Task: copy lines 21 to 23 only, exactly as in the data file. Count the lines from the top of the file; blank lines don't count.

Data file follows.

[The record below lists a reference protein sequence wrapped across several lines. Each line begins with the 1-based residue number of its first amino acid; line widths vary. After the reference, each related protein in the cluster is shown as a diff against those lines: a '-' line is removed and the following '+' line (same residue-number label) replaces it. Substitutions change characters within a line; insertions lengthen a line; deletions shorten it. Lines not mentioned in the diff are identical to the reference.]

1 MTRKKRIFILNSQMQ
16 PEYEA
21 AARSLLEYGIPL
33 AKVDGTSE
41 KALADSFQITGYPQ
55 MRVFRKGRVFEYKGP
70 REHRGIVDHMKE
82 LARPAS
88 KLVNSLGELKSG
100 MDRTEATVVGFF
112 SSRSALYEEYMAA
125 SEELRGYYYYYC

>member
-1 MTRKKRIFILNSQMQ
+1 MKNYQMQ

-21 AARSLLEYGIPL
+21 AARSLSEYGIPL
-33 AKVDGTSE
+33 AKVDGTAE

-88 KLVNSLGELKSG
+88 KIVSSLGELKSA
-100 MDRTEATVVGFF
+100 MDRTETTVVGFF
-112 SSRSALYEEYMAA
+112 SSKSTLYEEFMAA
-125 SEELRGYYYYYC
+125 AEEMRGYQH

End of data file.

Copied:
-88 KLVNSLGELKSG
+88 KIVSSLGELKSA
-100 MDRTEATVVGFF